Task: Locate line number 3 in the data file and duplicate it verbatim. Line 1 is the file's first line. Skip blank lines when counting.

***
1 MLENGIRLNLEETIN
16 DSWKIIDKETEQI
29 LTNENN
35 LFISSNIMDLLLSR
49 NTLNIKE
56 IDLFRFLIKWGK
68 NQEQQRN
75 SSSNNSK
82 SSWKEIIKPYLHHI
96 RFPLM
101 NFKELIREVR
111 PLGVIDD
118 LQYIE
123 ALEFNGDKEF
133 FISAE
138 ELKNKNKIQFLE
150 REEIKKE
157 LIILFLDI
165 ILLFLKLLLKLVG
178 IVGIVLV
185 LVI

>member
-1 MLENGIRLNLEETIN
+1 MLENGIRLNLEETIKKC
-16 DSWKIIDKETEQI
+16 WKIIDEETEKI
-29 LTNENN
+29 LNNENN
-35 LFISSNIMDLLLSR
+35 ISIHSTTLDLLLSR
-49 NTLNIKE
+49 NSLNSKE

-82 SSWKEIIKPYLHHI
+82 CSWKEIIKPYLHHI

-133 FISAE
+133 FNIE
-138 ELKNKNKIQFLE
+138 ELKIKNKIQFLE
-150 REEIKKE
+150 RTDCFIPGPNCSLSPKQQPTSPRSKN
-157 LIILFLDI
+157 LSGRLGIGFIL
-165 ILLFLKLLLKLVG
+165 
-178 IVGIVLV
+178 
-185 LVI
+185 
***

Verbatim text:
29 LTNENN